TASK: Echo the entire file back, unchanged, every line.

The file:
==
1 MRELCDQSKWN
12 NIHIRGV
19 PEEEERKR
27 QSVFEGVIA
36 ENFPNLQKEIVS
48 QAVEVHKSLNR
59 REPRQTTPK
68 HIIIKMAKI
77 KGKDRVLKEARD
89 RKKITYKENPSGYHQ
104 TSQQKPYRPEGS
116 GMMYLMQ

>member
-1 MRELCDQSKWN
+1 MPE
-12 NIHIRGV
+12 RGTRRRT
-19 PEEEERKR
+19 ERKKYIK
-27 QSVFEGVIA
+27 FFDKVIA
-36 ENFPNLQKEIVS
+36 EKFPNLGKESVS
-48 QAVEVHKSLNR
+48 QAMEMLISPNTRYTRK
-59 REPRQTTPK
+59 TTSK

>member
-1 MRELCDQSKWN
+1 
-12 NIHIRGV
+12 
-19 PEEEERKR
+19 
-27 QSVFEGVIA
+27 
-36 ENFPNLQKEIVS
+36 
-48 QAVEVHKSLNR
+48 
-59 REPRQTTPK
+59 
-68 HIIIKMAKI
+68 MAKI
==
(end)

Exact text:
1 MRELCDQSKWN
12 NIHIRGV
19 PEEEERKR
27 QSVFEGVIA
36 ENFPNLQKEIVS
48 QAVEVHKSLNR
59 REPRQTTPK
68 HIIIKMAKI
77 KGKDRVLKEARD
89 RKKITYKENPSGYHQ
104 TSQQKPYRPEGS
116 GMMYLMQ

>member
-1 MRELCDQSKWN
+1 MPE
-12 NIHIRGV
+12 RGTRRRT
-19 PEEEERKR
+19 ERKKYIK
-27 QSVFEGVIA
+27 FFDKVIA
-36 ENFPNLQKEIVS
+36 EKFPNLGKESVS
-48 QAVEVHKSLNR
+48 QAMEMLISPNTRYTRK
-59 REPRQTTPK
+59 TTSK

>member
-1 MRELCDQSKWN
+1 
-12 NIHIRGV
+12 
-19 PEEEERKR
+19 
-27 QSVFEGVIA
+27 
-36 ENFPNLQKEIVS
+36 
-48 QAVEVHKSLNR
+48 
-59 REPRQTTPK
+59 
-68 HIIIKMAKI
+68 MAKI